What Is the Rise or Run for Installing a Handicapped Ramp?

The Americans with Disabilities Act Accessibility Guidelines for Buildings and Facilities (ADAAG) provides technical requirements for handicapped ramps.

Definition of Rise and Run

The rise and run of handicapped ramps is based on slope requirements.The rise and run of handicapped ramps is based on slope requirements.
The rise and run for ramps can be calculated using ADAAG's slope guidelines.

Any ramp or other sloped surface can be described in terms of rise and run. The rise is the vertical distance between a ramp's top and bottom, while the run is the horizontal distance from the ramp's start to end, measured perpendicular to the run.

Calculating Rise and Run

A ramp's slope is calculated by dividing the rise by the run---a formula commonly used to calculate the run required for needed rise. ADAAG sets the maximum slope for a handicapped ramp at 1:12, meaning that for 1 inch of rise, a minimum 12-inch run is required.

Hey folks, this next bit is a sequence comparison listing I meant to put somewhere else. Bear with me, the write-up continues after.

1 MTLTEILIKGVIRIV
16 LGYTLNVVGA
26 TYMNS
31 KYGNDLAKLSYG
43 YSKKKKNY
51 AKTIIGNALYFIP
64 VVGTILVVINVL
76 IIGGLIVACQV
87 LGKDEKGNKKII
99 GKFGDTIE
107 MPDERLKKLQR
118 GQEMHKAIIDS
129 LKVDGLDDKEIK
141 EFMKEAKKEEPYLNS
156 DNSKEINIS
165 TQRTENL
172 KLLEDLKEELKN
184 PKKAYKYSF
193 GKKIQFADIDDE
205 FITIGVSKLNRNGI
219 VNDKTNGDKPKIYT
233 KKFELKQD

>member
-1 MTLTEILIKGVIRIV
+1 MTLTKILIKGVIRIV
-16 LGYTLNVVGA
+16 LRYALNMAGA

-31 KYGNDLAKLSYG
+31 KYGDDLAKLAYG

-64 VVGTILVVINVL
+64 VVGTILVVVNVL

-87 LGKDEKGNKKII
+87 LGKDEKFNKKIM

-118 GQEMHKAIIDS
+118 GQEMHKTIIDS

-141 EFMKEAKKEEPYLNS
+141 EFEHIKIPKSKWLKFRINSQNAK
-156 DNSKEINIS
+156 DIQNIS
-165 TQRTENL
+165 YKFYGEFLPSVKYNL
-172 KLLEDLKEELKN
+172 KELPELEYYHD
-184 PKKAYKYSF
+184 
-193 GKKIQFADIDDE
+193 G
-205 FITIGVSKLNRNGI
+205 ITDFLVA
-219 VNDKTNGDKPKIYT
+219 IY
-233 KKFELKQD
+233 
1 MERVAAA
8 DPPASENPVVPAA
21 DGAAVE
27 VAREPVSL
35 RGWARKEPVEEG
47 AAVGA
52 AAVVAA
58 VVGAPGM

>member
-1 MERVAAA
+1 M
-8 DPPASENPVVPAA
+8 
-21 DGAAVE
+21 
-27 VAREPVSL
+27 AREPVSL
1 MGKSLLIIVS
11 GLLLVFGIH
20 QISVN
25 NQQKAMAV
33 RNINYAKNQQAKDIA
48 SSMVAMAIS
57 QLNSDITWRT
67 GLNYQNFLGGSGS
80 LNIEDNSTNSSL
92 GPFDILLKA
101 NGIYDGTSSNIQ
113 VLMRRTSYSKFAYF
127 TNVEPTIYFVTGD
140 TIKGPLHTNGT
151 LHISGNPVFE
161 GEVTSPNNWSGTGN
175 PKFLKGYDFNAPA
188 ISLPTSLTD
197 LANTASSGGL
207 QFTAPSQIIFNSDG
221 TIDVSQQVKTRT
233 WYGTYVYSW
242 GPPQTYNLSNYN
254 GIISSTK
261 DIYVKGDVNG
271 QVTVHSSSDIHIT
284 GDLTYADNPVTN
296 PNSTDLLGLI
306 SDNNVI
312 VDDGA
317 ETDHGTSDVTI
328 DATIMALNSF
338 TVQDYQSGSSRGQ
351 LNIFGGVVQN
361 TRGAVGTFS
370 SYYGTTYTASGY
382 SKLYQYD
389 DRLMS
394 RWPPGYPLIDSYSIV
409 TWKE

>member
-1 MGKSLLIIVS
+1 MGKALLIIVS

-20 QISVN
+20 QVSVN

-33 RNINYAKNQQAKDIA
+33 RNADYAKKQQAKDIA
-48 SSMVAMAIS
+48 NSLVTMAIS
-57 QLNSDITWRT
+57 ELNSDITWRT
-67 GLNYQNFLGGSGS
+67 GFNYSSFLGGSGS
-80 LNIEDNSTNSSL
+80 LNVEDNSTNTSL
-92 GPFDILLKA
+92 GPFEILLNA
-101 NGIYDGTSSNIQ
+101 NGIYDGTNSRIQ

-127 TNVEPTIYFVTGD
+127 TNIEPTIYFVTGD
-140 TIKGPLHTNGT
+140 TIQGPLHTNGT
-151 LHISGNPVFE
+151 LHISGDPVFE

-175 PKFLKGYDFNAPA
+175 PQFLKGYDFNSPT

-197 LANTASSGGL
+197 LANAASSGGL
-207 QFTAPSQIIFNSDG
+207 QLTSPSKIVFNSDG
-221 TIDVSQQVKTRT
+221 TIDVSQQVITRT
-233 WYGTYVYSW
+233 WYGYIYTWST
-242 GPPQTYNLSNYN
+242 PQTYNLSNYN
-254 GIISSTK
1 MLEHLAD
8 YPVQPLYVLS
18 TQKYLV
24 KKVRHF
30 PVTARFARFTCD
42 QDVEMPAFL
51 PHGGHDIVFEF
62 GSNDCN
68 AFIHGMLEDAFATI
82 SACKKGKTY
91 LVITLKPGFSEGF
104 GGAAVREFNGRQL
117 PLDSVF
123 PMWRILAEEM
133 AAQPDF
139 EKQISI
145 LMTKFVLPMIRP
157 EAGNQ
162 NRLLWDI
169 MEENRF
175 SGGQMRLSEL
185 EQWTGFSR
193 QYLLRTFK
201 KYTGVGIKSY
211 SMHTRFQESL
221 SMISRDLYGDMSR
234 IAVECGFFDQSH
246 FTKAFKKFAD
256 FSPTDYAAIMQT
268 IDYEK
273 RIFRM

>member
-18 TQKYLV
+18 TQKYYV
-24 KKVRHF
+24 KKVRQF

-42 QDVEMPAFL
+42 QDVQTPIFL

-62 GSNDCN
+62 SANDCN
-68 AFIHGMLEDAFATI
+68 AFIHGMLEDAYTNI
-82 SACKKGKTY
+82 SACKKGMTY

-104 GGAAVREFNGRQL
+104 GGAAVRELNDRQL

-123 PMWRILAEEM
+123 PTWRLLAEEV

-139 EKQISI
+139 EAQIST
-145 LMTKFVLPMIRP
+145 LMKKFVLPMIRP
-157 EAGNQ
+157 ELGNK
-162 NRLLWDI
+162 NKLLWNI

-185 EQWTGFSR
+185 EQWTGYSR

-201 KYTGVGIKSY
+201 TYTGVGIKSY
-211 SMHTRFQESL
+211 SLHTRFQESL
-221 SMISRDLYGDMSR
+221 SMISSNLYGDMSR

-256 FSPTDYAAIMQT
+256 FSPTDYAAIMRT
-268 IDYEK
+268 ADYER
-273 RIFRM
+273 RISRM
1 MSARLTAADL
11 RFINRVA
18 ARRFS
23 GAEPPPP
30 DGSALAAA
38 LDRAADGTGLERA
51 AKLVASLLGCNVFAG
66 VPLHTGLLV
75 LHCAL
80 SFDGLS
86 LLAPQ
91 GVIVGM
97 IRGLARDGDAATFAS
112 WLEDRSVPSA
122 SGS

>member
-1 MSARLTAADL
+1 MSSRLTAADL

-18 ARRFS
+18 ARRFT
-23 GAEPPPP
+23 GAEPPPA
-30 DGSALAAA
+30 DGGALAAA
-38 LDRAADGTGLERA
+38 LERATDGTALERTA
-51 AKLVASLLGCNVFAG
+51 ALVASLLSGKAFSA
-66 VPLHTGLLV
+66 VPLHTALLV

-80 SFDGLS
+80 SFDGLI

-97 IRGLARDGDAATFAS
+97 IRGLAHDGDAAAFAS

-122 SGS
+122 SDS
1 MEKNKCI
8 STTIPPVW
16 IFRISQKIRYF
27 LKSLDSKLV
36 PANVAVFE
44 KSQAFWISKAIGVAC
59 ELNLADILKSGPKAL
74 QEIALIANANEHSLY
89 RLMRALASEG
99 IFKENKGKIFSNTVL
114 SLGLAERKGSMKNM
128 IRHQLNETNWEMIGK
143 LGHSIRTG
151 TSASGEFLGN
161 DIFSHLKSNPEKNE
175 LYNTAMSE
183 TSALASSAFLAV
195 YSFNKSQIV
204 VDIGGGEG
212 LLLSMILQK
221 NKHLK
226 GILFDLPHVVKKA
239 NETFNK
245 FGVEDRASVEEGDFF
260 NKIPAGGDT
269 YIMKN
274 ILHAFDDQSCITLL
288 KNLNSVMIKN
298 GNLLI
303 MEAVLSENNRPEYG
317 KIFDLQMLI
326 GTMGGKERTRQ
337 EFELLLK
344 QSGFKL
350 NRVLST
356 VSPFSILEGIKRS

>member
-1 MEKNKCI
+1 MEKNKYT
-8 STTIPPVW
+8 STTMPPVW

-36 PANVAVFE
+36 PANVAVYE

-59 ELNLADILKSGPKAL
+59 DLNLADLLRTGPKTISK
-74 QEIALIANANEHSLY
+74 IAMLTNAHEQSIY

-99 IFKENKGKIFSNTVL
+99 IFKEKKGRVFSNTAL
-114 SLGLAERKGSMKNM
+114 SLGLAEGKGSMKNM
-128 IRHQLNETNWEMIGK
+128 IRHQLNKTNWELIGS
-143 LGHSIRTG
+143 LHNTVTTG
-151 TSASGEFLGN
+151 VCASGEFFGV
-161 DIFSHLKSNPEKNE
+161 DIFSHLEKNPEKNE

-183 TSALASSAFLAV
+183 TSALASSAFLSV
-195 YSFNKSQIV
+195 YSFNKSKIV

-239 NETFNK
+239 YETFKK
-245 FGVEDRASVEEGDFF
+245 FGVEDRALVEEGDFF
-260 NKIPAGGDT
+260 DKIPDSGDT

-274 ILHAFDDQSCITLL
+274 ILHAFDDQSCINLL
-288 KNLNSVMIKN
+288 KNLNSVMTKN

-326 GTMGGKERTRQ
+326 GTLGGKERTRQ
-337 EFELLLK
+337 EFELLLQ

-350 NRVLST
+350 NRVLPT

Additional Installation Planning Factors

When calculating the entire space that a handicapped ramp installation requires, it is important to note that ADAAG limits single continuous ramps to 30 inches maximum in height. Greater rise requires multiple ramps built with 60-inch minimum length landings between. ADAAG's guidelines hold additional clearance requirements for various ramp configurations.

About the Author

Melissa Anna Murphy began writing professionally in in 2010. She developed an interest in writing through blogging - documenting travel, urban experiences and editorial. She holds a Masters of architecture from Northeastern University and has produced proposals and research documents for architecture offices in Boston and New York.